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HomeAnswersNeurologynerve compressionShould I anticipate surgery for weakness and pain in arm?

I have weakness and pain in the arm. Should I anticipate surgery?

The following is an actual conversation between an iCliniq user and a doctor that has been reviewed and published as a Premium Q&A.

Medically reviewed by

iCliniq medical review team

Published At August 6, 2022
Reviewed AtJanuary 22, 2024

Patient's Query

Hello doctor,

I recently had an magnetic resonance imaging (MRI) on my neck. I have a 75 % weakness and pain in the left arm (tricep). I have taken Methylprednisolone for six days. Should I anticipate surgery?

Hello,

Welcome to icliniq.com. I am sorry to hear this. I have gone through your reports (attachment removed to protect patient identity). The MRI (magnetic resonance imaging) report shows pressure on the nerves in the cervical spine (neck). These nerves eventually go to your upper limbs. Hence the pain and weakness in your arm. Unfortunately, the report does say that the compression on the nerves is severe. Hence there is a high likelihood of you requiring surgery to relieve the nerve compression. Your surgeon will be able to make a decision based on your symptoms, clinical examination, and magnetic resonance imaging (MRI) results. I wish you a speedy recovery. Best wishes.

Patient's Query

Hello doctor,

Do you have an opinion on what type of cervical surgery is most appropriate? I am an elite-level rock climber.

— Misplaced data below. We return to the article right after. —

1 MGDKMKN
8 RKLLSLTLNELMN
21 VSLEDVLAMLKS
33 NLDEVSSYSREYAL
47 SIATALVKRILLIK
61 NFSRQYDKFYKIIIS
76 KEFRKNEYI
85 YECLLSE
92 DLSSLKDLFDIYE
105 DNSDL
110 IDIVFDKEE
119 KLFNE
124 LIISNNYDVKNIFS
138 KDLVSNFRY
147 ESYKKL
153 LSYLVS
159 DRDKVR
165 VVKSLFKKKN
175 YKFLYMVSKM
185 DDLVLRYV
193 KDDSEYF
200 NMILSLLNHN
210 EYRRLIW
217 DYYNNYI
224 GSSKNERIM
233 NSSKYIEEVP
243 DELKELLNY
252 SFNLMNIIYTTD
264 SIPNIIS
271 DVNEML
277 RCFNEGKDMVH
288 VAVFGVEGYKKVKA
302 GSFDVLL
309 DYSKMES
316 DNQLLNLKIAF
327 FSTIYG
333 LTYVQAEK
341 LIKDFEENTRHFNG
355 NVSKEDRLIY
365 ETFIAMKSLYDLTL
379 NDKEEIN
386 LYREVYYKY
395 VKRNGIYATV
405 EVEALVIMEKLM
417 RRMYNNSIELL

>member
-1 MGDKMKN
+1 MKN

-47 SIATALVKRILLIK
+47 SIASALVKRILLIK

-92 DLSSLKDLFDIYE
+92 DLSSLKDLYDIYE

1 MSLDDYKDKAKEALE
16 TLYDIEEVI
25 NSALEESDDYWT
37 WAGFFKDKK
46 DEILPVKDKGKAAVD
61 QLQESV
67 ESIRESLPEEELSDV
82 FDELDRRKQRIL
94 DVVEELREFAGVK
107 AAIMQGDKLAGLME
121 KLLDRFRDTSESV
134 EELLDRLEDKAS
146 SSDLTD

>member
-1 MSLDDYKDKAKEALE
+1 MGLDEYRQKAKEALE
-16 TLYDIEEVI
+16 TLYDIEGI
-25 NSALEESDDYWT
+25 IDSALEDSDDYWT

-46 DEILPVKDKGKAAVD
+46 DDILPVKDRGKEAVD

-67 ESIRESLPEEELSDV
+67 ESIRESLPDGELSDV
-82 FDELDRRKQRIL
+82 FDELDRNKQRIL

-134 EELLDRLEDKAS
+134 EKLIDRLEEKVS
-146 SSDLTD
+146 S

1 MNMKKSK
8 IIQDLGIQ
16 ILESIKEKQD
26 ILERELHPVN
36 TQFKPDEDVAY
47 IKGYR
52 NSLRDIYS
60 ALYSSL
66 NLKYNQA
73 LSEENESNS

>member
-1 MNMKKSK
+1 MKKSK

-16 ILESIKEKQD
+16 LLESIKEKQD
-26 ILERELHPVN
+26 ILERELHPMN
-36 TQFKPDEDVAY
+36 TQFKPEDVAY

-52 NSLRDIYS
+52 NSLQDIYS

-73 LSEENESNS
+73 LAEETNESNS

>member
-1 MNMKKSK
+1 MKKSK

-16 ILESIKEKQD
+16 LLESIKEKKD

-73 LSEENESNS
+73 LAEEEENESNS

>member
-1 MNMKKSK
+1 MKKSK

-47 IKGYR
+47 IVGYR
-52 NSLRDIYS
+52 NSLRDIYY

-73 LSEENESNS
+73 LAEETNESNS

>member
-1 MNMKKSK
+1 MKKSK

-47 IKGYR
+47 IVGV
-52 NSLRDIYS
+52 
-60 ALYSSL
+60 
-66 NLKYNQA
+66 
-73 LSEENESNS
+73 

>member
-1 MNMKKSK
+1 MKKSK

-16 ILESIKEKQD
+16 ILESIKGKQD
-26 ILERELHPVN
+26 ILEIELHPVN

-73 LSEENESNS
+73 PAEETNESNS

Hello,

Welcome back to icliniq.com. It is difficult to comment without seeing your scans and without examining you. Generally, the surgery can be done through an anterior approach (front of the neck) or from the back of the neck. Surgery from the back of the neck (laminoforaminotomy) may be useful since it can be done through a keyhole or minimally invasive approach, which will allow minimal removal/disruption of structures and hence faster recovery. However, please note that this is possible only if you are found to be the right candidate for it, based on your scans and clinical findings. Discuss this possibility and all your concerns with your surgeon. I wish you a speedy recovery. Best wishes.

Patient's Query

Hello doctor,

Would you consider a multi-level replacement? There are many options. Do you have an opinion on what is best for me? How long does it take for full recovery after surgery? A percutaneous endoscopic cervical discectomy was recommended, but there appear to be few surgeons that perform this procedure.

Hello,

Welcome back to icliniq.com. There are numerous surgical options for you. 1. Artificial disc replacement. 2. Anterior cervical discectomy and fusion. 3. Endoscopic discectomy. 4. Minimally invasive spine surgery (MISS) laminoforaminotomy. 5. Medical management. Your C67 nerve compression has gotten better compared to the last magnetic resonance imaging (MRI) report. So all these five options are reasonable options with more or less similar outcomes, and it is a decision that has to be made by you and your treating surgeon. The average recovery duration after surgery is approximately 2 to 3 weeks.

Patient's Query

Hello doctor,

Thank you for your responses. I have uploaded my magnetic resonance imaging (MRIs). Based on these images, would your opinion change?

Hello,

Welcome back to icliniq.com. Unfortunately, my response is still the same. If your clinical and radiological findings correlate then the treatment decision is best taken by you and your treating surgeon.

Same symptoms don't mean you have the same problem. Consult a doctor now!

Dr. Chandan Mohanty
Dr. Chandan Mohanty

Neurosurgery

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